Fresh Mozzarella, Tomato and Chicken Panini with Tarragon Aioli
Much of the satisfaction I get from cooking is from the happiness it brings to the people to whom it is served. I try not to be too freaky about it, but I am always watching and waiting as I serve a meal, impatient to know, do they like it? Actually for me they have to love it. Unless the words delicious or amazing are mentioned, the recipe never gets made again. When I got engaged and moved into my first apartment, I was extremely delighted to have an eternal taste tester/victim, subject to all my concoctions. In the first few weeks, hours were spent planning meals and sorting through recipes and ideas. I think I called my husband every day for a month to ask about the review of the day’s lunch, often becoming severely aggravated if it had not yet been eaten, keeping me awaiting the consensus. But even after all the people I had catered for and taught, family, friends and strangers alike, I had yet to impress my new customer to my satisfaction standards. Then came the night of true betrayal. I remember the dish he ordered, a goat cheese stuffed pork chop in a wine reduction, at a high-end restaurant we had never been to before. One bite in and he uttered a sentence I will never forget, ” this is the best thing I have ever tasted.” Needless to say, years have gone by and lunch nowadays is often the frozen type. But the challenge to satisfy my toughest customer is not over; I will never attempt THOSE particular pork chops, but I do attempt to recreate meals we order out that receive these special comments. It’s a jealously thing, I try until I can replicate the dish, or better yet, make it tastier in my own way. This panini is one of his “favorites” at one of our favorite restaurants, and for good reason, its one of the best sandwiches I have ever had. Making this at home is not easier or better or cheaper than ordering it in, but it is a challenge I had to take. I feel I have adequately met the challenge, will share it with you since you do NOT have access to this restaurant and will now return to ordering it in on nights when I am feeling lazy. I still refuse to attempt THOSE pork chops, the memory is still too painful…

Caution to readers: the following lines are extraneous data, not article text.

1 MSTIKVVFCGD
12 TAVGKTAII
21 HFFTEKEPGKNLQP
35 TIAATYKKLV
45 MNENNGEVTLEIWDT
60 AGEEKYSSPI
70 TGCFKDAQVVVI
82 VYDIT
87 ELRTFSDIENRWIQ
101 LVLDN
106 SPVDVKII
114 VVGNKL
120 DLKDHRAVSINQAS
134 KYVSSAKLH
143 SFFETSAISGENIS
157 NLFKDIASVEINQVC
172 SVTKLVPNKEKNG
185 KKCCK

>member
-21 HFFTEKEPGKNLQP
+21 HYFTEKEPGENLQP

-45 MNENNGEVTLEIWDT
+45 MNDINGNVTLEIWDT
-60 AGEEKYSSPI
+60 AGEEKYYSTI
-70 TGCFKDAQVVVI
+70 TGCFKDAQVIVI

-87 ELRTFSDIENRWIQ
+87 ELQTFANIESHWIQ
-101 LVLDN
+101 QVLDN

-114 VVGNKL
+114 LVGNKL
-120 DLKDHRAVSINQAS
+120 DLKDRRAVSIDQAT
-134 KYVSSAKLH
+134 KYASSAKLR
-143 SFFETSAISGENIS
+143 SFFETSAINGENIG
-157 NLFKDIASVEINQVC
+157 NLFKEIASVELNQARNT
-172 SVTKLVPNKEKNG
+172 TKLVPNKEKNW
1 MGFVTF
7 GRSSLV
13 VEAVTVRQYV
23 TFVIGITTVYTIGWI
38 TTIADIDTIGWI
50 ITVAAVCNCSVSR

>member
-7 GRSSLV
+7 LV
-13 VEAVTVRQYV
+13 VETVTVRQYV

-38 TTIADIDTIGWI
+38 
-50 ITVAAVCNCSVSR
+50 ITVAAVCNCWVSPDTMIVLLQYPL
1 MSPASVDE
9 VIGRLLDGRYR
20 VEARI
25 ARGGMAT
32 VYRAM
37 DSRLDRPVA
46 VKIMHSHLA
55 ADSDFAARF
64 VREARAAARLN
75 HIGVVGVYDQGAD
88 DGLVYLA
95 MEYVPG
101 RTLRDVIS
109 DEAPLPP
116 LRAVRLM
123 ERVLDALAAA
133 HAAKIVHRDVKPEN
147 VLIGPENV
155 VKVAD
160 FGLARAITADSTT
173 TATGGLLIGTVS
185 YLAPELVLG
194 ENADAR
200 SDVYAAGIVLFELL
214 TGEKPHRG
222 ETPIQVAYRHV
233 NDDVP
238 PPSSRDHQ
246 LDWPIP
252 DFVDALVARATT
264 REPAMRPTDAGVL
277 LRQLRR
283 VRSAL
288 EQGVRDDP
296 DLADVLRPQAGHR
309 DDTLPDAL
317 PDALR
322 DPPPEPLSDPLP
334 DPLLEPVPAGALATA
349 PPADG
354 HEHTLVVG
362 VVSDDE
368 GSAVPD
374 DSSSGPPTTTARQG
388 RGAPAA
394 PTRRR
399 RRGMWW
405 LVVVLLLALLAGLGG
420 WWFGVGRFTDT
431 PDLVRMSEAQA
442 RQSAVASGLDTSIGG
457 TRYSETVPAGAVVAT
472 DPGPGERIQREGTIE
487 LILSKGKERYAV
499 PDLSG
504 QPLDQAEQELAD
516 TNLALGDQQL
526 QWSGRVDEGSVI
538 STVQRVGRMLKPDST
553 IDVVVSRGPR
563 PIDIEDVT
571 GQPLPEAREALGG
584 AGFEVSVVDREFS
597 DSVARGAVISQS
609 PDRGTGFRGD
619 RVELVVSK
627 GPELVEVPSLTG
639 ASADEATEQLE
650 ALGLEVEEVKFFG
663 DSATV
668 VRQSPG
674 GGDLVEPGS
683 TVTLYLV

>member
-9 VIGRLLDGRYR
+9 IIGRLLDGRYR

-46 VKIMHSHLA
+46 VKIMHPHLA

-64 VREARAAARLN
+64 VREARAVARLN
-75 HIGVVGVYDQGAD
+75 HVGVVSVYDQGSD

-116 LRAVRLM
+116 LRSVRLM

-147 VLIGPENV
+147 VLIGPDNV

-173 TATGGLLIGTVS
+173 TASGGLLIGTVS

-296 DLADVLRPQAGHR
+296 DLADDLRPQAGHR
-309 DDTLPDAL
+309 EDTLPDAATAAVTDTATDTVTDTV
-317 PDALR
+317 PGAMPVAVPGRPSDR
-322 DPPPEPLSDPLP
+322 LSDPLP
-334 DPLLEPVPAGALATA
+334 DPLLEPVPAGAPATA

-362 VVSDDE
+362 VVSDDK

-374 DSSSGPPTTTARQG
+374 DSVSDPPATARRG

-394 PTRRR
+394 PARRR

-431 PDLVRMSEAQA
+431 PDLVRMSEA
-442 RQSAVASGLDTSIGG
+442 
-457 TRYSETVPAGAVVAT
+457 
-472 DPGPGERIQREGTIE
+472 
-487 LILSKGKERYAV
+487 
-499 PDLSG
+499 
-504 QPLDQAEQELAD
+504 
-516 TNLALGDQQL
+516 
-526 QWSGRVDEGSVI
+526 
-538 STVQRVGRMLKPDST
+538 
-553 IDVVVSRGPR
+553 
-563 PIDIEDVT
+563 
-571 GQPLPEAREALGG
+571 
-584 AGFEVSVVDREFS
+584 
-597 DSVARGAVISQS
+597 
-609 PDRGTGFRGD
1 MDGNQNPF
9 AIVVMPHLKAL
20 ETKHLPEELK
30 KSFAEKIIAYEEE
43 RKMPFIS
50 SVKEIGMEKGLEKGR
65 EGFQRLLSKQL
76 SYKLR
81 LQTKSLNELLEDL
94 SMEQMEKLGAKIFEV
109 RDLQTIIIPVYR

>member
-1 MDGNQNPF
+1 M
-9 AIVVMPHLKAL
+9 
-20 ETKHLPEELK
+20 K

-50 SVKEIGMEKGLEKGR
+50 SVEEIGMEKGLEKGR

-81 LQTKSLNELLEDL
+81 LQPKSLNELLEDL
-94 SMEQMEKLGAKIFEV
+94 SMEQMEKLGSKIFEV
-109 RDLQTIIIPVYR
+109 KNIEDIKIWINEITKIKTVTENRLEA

Aioli is a garlic mayonnaise. You can make it from scratch. Sometimes I do. Sometimes I don’t. Sometimes I add garlic to good quality store-bought mayonnaise and I call it aioli.
To make the tarragon “aioli”:
- 3/4 cup organic olive oil mayonnaise
- 1/4 clove of garlic ( I don’t like it too pungent in this recipe)
- 1 bunch of tarragon, minced
- 1/2 lemon, juiced
- salt and pepper to taste
In a food processor or mortar and pestle combine ingredients until thoroughly combined and homogenous.
For the panini: Serves 2 as the main entrée or 4 with soup or salad
- 3/4 cup tarragon aioli ( see above )
- 4 thinly sliced chicken cutlets from 1 large chicken breast
- flour, beaten eggs and fresh breadcrumbs for breading ( about 1-2 cups of each)
- canola oil for frying
- 1 small red onion, sliced paper-thin using a mandoline or very sharp knife
- 1 small ball of fresh mozzarella, sliced about 1/2 inch thick
- 2 plum tomatoes, sliced thinly
- 2 large square artisan/rustic/bakery rolls – the good crusty kind
Prepare a breading station by placing flour, beaten eggs and breadcrumbs in separate shallow containers. Season each with salt and pepper. Place each thin slice of chicken in between 2 pieces of plastic wrap and lightly pound with the smooth side of a meat mallet. Remove plastic wrap and bread the cutlets by dipping in flour, then egg and finally in breadcrumbs. Lay cutlets on a cooling rack over a sheet pan and leave uncovered for 20 minutes to allow the breading to dry. In the meantime prepare the other ingredients. Heat enough canola oil in a saute pan to reach 1/4 of the way up. Fry the cutlets until golden brown. Lay on paper towels to remove excess grease. Cut the rolls in half diagonally and then cut each half horizontally so you have 8 pieces total.
Spread tarragon aioli on each piece of bread. Then give 4 pieces tomato and the other 4 sliced onion. Top the onion pieces with chicken and mozzarella. The order doesn’t REALLY matter but I have found the tomato on one end provides nice moisture and the onion on the other side gets mellow when next to the cheese. The cheese also helps to hold the chicken onto the top piece of bread.
If you have a fancy sandwich press or a George Foreman grill, you know what to do from here. If not, do as I did: Place sandwiches in a lasagna size pan and top with another pan of the same size. Place something heavy and oven safe (dutch oven,heavy pot,brick) on top to press it down and bake at 350 until crisp – about 15 minutes.
– The Cooking Teacher